Politics is ugly, and credibility matters. Being pro-life, or Christian, only counts if the character of the person making the claim lines up with those views. Otherwise, Josh Duggar would still be working for AFA Action.
Stop insulting our intelligence by claiming Moore is something he isn’t, and stop claiming every accusation is a complete fabrication, or indisputably true.
That would be a 15 year difference or a girl 18. Now a woman the headline of The Washington Post woman says Roy Moore initiated a sexual encounter when she was 14 and he was 32. Now I want to explain this in all of its detail and then Judge Moore is going to respond to all of this exclusively here on the program today.
The controversy over allegations regarding U.S. Senate candidate Roy Moore could redefine how voters look at sex scandals. Even as party leaders abandon him after accusations that he molested a 14-year-old and a 16-year-old girl when he was a single man in his 30s, Moore apparently hopes voters will feel otherwise come the Dec. 12 special election. History tells us that men can get away with many forms of sexual transgression and still get elected.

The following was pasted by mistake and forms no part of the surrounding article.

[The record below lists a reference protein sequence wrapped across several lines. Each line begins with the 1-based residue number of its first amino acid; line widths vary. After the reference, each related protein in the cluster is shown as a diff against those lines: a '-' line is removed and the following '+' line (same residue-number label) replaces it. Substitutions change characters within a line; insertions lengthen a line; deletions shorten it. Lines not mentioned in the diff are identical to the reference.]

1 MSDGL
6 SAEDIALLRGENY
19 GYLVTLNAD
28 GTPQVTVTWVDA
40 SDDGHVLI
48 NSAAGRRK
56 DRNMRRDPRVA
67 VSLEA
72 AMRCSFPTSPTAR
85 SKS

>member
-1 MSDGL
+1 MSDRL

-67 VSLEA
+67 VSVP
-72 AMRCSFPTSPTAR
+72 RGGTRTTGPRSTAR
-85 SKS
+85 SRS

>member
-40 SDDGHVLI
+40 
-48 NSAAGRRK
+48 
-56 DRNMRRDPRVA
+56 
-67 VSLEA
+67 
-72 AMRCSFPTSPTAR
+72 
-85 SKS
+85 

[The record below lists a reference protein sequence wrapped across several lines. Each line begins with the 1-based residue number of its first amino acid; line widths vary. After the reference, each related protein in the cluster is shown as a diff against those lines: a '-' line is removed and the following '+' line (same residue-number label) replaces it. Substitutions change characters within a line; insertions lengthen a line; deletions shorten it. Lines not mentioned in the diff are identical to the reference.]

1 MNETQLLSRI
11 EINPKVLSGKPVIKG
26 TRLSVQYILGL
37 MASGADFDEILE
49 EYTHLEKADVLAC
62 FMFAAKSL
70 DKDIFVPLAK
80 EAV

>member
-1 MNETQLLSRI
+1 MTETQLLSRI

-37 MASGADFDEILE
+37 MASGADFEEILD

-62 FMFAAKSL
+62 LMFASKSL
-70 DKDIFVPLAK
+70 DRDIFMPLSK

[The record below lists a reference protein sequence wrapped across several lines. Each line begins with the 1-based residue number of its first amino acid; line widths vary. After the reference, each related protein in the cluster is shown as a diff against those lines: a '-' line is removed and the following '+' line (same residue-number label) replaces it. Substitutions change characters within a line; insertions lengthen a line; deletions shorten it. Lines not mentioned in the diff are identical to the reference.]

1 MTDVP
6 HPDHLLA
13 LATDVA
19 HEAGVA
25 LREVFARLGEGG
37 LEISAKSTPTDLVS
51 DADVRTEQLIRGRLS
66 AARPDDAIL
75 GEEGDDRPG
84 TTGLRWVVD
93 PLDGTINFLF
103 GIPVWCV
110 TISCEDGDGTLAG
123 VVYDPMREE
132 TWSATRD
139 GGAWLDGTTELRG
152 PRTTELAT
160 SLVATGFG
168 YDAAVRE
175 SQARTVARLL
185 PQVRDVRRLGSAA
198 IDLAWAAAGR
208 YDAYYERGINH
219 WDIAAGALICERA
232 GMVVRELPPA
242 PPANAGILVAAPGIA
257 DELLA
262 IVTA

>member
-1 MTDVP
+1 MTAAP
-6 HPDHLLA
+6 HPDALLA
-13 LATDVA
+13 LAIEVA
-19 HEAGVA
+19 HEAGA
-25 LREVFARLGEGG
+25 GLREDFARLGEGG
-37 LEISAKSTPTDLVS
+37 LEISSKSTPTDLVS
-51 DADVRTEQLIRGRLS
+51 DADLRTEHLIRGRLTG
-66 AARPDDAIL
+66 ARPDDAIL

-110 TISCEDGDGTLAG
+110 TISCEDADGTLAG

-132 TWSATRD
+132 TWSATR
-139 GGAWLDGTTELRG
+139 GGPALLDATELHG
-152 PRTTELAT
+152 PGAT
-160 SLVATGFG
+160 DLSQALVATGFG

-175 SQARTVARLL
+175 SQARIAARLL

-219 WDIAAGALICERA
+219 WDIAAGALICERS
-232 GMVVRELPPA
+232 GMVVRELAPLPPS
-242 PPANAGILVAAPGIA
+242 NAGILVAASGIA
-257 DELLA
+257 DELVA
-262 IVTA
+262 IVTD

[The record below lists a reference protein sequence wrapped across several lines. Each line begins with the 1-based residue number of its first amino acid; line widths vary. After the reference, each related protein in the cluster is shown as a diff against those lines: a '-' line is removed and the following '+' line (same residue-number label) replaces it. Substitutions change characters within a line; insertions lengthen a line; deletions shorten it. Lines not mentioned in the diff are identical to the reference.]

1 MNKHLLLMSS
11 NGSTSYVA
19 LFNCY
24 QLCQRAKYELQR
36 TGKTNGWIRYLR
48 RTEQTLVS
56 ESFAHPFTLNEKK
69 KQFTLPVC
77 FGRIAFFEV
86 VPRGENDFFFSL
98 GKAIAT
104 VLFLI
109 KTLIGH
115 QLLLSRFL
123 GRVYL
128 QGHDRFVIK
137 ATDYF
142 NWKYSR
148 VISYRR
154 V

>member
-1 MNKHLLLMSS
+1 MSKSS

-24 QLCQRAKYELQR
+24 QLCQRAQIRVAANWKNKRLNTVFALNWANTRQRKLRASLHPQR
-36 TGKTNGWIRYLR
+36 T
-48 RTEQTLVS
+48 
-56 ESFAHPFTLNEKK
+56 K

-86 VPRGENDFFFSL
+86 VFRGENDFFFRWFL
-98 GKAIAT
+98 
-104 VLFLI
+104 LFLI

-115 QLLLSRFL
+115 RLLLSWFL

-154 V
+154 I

Here’s five things you need to know: 1. All four women said Moore made moves on them when they were teenagers and Moore in his early 30s. According to Nelson, when she was 16 years old and working as a waitress, Moore sexually assaulted her.
It’s All About the “S”. How Stupid Do Roy Moore’s Lawyers Think We Are? – Erick Erickson, TheResurgent.com
Roy Moore said he’d never met and did not know the woman who was with Gloria Alred, Now his lawyers say he was the judge in her divorce case. Though note that this also contradicts her claims to have never met him since the assault unless only the lawyers ever went to court.
A Gadsden woman says Roy Moore groped her while she was in his law office on legal business with her mother in 1991. In the past week, Moore has been accused by five other women of a range of behaviors that include sexual misconduct with a woman when she was 14, and sexual assault of another when she was 16. This is the first public accusation of physical contact that happened after Moore was married.